At GUSD we have examined existing resources and other opportunities.  Just recently the district considered whether to invest in the Gorman remodeling project at the Hill Street School.  The project will create approximately 60 new apartment units.  The district was offered the opportunity to invest $1.2 million to reserve 8 units for teacher housing.  On March 2, 2022, I recommended to the board that the district not enter into that relationship.  While the opportunity was a real chance to provide housing to district teachers, the investment was too large, there were some challenging legal issues to overcome, and the return on investment for the $1.2 million may take too long for the district to realize.

This is where the innovative ideas mentioned by Ivory and Colton (2020) come into play here in Globe.  Many of you remember the old locker room/wood-shop facility at Globe Junior High.  This building has been used by the GUSD maintenance department for the past many years.  The district has had a preliminary architectural review of that building to consider transforming the space into teacher housing units.  A preliminary examination of the space indicates 5 or 6 apartments could be created.  Having 5 or 6 apartments to offer for teacher housing would be monumental in recruiting teachers.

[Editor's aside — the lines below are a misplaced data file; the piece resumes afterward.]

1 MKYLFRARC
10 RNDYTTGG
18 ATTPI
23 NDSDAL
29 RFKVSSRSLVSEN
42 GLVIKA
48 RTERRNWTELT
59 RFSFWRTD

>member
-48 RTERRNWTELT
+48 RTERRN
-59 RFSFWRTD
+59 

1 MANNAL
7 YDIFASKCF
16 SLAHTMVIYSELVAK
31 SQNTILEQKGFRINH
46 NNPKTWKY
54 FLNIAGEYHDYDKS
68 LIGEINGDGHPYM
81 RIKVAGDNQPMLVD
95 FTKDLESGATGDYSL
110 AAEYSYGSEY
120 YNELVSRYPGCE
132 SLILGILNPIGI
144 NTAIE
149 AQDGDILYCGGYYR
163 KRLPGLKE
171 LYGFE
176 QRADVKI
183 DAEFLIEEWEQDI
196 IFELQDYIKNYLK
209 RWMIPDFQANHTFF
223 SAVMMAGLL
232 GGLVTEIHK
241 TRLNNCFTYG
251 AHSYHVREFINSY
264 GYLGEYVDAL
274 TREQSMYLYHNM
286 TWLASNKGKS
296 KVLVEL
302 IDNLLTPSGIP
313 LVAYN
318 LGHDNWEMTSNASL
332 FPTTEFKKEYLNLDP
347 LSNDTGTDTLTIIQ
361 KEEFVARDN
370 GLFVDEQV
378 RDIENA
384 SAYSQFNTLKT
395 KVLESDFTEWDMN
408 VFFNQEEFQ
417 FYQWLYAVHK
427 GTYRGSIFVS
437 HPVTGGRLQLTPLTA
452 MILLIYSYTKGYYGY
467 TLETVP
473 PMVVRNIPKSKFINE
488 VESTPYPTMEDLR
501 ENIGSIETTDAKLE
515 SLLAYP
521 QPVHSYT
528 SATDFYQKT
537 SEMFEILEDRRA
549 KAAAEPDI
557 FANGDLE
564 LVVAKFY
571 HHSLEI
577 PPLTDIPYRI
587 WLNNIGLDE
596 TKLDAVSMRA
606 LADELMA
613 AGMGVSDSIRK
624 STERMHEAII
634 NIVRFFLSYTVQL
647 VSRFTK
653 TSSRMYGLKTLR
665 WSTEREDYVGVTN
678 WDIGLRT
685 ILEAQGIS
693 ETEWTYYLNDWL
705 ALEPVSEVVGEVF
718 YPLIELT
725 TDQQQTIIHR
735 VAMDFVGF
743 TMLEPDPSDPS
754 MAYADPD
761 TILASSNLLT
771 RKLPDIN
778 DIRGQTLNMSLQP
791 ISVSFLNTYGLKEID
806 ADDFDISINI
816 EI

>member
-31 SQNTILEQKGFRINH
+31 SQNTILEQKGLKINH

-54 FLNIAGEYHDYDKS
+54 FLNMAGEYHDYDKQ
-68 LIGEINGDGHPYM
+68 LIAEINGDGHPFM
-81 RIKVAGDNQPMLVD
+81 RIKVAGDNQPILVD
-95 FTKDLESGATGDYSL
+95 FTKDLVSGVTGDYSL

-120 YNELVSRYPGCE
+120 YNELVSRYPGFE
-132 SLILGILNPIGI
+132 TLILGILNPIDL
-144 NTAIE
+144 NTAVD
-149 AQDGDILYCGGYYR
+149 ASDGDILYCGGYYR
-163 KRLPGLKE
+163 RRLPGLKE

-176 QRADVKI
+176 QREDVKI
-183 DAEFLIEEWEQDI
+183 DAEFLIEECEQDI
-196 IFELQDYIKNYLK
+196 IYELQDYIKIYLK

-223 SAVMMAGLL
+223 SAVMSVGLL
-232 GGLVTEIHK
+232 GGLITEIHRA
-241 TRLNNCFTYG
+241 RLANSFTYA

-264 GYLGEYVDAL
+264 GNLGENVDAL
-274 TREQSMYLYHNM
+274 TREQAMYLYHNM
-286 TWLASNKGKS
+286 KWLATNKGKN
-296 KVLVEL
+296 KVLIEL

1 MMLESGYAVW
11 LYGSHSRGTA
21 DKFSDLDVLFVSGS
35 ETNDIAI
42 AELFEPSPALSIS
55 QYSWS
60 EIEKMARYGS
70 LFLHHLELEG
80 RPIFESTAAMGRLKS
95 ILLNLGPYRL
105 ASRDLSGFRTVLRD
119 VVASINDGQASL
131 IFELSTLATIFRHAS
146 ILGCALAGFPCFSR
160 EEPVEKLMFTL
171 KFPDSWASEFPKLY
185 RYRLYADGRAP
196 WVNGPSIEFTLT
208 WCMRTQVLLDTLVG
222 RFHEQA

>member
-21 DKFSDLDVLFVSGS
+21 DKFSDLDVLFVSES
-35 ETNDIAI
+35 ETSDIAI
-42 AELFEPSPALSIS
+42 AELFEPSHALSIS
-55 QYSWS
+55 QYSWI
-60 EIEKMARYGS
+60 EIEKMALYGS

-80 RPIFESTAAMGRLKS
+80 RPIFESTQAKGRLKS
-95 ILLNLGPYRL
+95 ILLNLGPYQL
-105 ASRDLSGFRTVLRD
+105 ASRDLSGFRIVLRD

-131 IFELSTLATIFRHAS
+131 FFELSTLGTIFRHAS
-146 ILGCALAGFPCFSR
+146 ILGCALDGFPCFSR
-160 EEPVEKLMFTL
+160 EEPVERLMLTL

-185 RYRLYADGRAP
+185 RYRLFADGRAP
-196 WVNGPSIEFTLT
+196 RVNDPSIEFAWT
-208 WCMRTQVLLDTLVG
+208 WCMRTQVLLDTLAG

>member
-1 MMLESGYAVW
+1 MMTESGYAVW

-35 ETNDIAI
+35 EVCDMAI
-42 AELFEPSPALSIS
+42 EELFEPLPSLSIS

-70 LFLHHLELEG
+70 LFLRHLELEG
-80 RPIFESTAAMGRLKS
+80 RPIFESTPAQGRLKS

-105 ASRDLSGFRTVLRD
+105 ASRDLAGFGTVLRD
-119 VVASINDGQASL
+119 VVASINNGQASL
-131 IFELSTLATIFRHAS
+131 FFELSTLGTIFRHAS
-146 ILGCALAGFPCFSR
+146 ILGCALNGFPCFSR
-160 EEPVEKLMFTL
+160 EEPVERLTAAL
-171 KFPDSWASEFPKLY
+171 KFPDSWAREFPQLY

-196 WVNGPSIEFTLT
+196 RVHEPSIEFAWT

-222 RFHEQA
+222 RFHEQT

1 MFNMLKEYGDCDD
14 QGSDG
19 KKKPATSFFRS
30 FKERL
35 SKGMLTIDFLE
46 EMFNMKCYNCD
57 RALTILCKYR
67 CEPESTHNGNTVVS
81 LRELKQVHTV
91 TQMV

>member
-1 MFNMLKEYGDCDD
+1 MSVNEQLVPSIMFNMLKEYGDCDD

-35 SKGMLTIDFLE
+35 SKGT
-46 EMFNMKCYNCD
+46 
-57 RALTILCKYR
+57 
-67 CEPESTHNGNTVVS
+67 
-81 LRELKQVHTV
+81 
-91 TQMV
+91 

In addition to enhancing teacher recruitment, the remodeled building would be less expensive than new construction.  From an investment standpoint, the apartments would pay back the initial investment in 10-15 years.  This reuse of an existing facility shows much potential to help solve the local teacher housing crisis.

The district is committed to working with all interested stakeholders to collaborate on this project.  As the project moves closer to becoming a reality, the district will hold informational meetings and reach out to neighbors and agencies who might be interested in what we might be doing.  Before the GUSD housing project is formalized, the governing board will have to consider feasibility, costs, community impact, and many other aspects which could be affected by the project. 

Wetzstein (2017) identified a global housing affordability crisis.  We are experiencing a teacher housing affordability crisis here in Globe.  Kottke, Abariotes, and Spoonheim (2018) even attribute improved health and well-being to having access to affordable housing.  GUSD is working hard to solve the affordable teacher housing issue locally.  GUSD has teaching openings that have been unfilled this year, affordable housing shortages have contributed to those vacancies.  I would encourage students, staff, and the community to offer your support to the GUSD Governing Board to move forward on this exciting project.  Please feel free to email me a or give me a call at 928-402-6013 if you have questions or comments.

Jerry Jennex, Superintendent

Globe Unified School District #1